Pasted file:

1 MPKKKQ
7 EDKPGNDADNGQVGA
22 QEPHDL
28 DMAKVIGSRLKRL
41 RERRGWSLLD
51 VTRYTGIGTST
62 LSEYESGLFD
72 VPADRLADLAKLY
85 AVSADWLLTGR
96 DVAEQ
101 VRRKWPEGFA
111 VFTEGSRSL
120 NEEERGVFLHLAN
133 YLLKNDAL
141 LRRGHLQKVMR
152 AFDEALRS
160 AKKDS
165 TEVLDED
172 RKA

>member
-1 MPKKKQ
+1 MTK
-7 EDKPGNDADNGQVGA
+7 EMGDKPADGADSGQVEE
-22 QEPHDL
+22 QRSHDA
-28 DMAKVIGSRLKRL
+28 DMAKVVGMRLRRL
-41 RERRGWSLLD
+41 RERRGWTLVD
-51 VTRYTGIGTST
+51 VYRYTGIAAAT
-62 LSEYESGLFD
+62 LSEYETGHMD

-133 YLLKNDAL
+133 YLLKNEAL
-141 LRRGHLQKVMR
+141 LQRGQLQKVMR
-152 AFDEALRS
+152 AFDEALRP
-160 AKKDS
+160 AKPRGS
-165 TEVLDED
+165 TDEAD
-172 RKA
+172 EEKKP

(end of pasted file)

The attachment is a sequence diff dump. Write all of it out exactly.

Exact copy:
1 MPKKKQ
7 EDKPGNDADNGQVGA
22 QEPHDL
28 DMAKVIGSRLKRL
41 RERRGWSLLD
51 VTRYTGIGTST
62 LSEYESGLFD
72 VPADRLADLAKLY
85 AVSADWLLTGR
96 DVAEQ
101 VRRKWPEGFA
111 VFTEGSRSL
120 NEEERGVFLHLAN
133 YLLKNDAL
141 LRRGHLQKVMR
152 AFDEALRS
160 AKKDS
165 TEVLDED
172 RKA

>member
-1 MPKKKQ
+1 MTK
-7 EDKPGNDADNGQVGA
+7 EMGDKPADGADSGQVEE
-22 QEPHDL
+22 QRSHDA
-28 DMAKVIGSRLKRL
+28 DMAKVVGMRLRRL
-41 RERRGWSLLD
+41 RERRGWTLVD
-51 VTRYTGIGTST
+51 VYRYTGIAAAT
-62 LSEYESGLFD
+62 LSEYETGHMD

-133 YLLKNDAL
+133 YLLKNEAL
-141 LRRGHLQKVMR
+141 LQRGQLQKVMR
-152 AFDEALRS
+152 AFDEALRP
-160 AKKDS
+160 AKPRGS
-165 TEVLDED
+165 TDEAD
-172 RKA
+172 EEKKP